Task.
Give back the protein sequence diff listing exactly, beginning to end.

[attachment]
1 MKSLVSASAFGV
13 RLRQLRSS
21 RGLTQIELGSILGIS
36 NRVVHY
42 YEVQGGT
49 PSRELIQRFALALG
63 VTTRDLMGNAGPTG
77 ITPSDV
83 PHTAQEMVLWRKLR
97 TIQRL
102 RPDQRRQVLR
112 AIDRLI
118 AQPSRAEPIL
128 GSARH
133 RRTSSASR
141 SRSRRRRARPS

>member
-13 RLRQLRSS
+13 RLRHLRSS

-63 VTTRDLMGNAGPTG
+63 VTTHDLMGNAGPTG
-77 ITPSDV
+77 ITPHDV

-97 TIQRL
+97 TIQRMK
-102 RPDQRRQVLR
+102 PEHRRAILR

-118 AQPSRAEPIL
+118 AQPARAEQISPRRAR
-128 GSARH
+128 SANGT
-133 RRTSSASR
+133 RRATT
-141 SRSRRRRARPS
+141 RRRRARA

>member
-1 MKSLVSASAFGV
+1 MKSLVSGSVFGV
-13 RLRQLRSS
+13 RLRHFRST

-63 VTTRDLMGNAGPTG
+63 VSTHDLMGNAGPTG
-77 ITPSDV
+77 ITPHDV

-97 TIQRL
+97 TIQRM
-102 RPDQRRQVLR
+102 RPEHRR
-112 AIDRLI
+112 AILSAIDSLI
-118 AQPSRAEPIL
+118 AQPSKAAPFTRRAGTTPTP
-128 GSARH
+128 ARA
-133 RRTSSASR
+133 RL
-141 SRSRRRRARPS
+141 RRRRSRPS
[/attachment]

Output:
1 MKSLVSASAFGV
13 RLRQLRSS
21 RGLTQIELGSILGIS
36 NRVVHY
42 YEVQGGT
49 PSRELIQRFALALG
63 VTTRDLMGNAGPTG
77 ITPSDV
83 PHTAQEMVLWRKLR
97 TIQRL
102 RPDQRRQVLR
112 AIDRLI
118 AQPSRAEPIL
128 GSARH
133 RRTSSASR
141 SRSRRRRARPS

>member
-13 RLRQLRSS
+13 RLRHLRSS

-63 VTTRDLMGNAGPTG
+63 VTTHDLMGNAGPTG
-77 ITPSDV
+77 ITPHDV

-97 TIQRL
+97 TIQRMK
-102 RPDQRRQVLR
+102 PEHRRAILR

-118 AQPSRAEPIL
+118 AQPARAEQISPRRAR
-128 GSARH
+128 SANGT
-133 RRTSSASR
+133 RRATT
-141 SRSRRRRARPS
+141 RRRRARA

>member
-1 MKSLVSASAFGV
+1 MKSLVSGSVFGV
-13 RLRQLRSS
+13 RLRHFRST

-63 VTTRDLMGNAGPTG
+63 VSTHDLMGNAGPTG
-77 ITPSDV
+77 ITPHDV

-97 TIQRL
+97 TIQRM
-102 RPDQRRQVLR
+102 RPEHRR
-112 AIDRLI
+112 AILSAIDSLI
-118 AQPSRAEPIL
+118 AQPSKAAPFTRRAGTTPTP
-128 GSARH
+128 ARA
-133 RRTSSASR
+133 RL
-141 SRSRRRRARPS
+141 RRRRSRPS